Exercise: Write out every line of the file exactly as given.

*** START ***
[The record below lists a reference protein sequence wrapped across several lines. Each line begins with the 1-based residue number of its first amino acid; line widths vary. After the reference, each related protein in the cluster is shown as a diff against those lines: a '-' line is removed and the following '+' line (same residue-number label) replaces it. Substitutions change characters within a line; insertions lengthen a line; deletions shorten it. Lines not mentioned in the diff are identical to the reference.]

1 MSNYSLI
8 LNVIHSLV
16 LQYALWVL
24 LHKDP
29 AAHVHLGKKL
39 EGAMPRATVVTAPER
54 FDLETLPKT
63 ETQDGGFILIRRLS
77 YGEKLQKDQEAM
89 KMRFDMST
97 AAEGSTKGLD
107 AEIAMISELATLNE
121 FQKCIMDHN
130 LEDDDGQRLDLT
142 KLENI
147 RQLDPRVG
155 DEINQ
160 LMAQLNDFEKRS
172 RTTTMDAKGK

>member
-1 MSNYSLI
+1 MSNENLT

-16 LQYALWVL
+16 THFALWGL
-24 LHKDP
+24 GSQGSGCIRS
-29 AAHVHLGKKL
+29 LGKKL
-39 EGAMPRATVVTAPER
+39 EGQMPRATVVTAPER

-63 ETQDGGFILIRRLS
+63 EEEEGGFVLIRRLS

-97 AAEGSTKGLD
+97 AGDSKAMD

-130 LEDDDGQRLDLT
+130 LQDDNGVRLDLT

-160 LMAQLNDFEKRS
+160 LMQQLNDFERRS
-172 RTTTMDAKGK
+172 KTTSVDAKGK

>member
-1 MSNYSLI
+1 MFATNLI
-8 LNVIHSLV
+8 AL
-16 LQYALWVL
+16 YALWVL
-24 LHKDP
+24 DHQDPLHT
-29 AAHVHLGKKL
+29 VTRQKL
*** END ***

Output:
[The record below lists a reference protein sequence wrapped across several lines. Each line begins with the 1-based residue number of its first amino acid; line widths vary. After the reference, each related protein in the cluster is shown as a diff against those lines: a '-' line is removed and the following '+' line (same residue-number label) replaces it. Substitutions change characters within a line; insertions lengthen a line; deletions shorten it. Lines not mentioned in the diff are identical to the reference.]

1 MSNYSLI
8 LNVIHSLV
16 LQYALWVL
24 LHKDP
29 AAHVHLGKKL
39 EGAMPRATVVTAPER
54 FDLETLPKT
63 ETQDGGFILIRRLS
77 YGEKLQKDQEAM
89 KMRFDMST
97 AAEGSTKGLD
107 AEIAMISELATLNE
121 FQKCIMDHN
130 LEDDDGQRLDLT
142 KLENI
147 RQLDPRVG
155 DEINQ
160 LMAQLNDFEKRS
172 RTTTMDAKGK

>member
-1 MSNYSLI
+1 MSNENLT

-16 LQYALWVL
+16 THFALWGL
-24 LHKDP
+24 GSQGSGCIRS
-29 AAHVHLGKKL
+29 LGKKL
-39 EGAMPRATVVTAPER
+39 EGQMPRATVVTAPER

-63 ETQDGGFILIRRLS
+63 EEEEGGFVLIRRLS

-97 AAEGSTKGLD
+97 AGDSKAMD

-130 LEDDDGQRLDLT
+130 LQDDNGVRLDLT

-160 LMAQLNDFEKRS
+160 LMQQLNDFERRS
-172 RTTTMDAKGK
+172 KTTSVDAKGK

>member
-1 MSNYSLI
+1 MFATNLI
-8 LNVIHSLV
+8 AL
-16 LQYALWVL
+16 YALWVL
-24 LHKDP
+24 DHQDPLHT
-29 AAHVHLGKKL
+29 VTRQKL